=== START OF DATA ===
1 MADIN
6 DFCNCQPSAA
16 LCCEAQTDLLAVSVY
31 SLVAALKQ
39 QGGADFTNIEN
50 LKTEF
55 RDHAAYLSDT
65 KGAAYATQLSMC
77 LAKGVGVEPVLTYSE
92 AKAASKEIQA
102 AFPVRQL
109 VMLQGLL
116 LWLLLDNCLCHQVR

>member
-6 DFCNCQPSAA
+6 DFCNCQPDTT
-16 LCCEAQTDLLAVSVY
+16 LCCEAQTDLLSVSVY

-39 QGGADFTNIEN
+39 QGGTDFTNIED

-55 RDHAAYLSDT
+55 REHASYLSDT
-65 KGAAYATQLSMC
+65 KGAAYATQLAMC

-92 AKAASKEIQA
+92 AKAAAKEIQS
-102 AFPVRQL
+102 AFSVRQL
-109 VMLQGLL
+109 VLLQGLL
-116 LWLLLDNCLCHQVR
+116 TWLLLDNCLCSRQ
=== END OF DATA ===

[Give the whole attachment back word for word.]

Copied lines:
1 MADIN
6 DFCNCQPSAA
16 LCCEAQTDLLAVSVY
31 SLVAALKQ
39 QGGADFTNIEN
50 LKTEF
55 RDHAAYLSDT
65 KGAAYATQLSMC
77 LAKGVGVEPVLTYSE
92 AKAASKEIQA
102 AFPVRQL
109 VMLQGLL
116 LWLLLDNCLCHQVR

>member
-6 DFCNCQPSAA
+6 DFCNCQPDTT
-16 LCCEAQTDLLAVSVY
+16 LCCEAQTDLLSVSVY

-39 QGGADFTNIEN
+39 QGGTDFTNIED

-55 RDHAAYLSDT
+55 REHASYLSDT
-65 KGAAYATQLSMC
+65 KGAAYATQLAMC

-92 AKAASKEIQA
+92 AKAAAKEIQS
-102 AFPVRQL
+102 AFSVRQL
-109 VMLQGLL
+109 VLLQGLL
-116 LWLLLDNCLCHQVR
+116 TWLLLDNCLCSRQ